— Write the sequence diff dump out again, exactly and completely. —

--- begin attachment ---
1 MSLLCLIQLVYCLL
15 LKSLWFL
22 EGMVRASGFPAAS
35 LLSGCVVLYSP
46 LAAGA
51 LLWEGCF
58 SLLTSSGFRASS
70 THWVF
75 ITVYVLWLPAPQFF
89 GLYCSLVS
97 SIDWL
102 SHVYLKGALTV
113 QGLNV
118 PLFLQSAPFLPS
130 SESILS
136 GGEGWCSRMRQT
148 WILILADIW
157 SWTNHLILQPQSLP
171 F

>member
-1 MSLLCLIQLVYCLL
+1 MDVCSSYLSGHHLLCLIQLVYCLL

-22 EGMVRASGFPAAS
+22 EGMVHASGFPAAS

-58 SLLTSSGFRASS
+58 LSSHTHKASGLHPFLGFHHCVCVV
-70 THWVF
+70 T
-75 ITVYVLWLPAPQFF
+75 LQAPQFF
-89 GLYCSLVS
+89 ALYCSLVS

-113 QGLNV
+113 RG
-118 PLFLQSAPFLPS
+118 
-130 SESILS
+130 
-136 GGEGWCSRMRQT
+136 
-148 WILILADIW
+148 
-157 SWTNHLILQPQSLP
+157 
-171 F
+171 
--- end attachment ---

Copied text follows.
1 MSLLCLIQLVYCLL
15 LKSLWFL
22 EGMVRASGFPAAS
35 LLSGCVVLYSP
46 LAAGA
51 LLWEGCF
58 SLLTSSGFRASS
70 THWVF
75 ITVYVLWLPAPQFF
89 GLYCSLVS
97 SIDWL
102 SHVYLKGALTV
113 QGLNV
118 PLFLQSAPFLPS
130 SESILS
136 GGEGWCSRMRQT
148 WILILADIW
157 SWTNHLILQPQSLP
171 F

>member
-1 MSLLCLIQLVYCLL
+1 MDVCSSYLSGHHLLCLIQLVYCLL

-22 EGMVRASGFPAAS
+22 EGMVHASGFPAAS

-58 SLLTSSGFRASS
+58 LSSHTHKASGLHPFLGFHHCVCVV
-70 THWVF
+70 T
-75 ITVYVLWLPAPQFF
+75 LQAPQFF
-89 GLYCSLVS
+89 ALYCSLVS

-113 QGLNV
+113 RG
-118 PLFLQSAPFLPS
+118 
-130 SESILS
+130 
-136 GGEGWCSRMRQT
+136 
-148 WILILADIW
+148 
-157 SWTNHLILQPQSLP
+157 
-171 F
+171 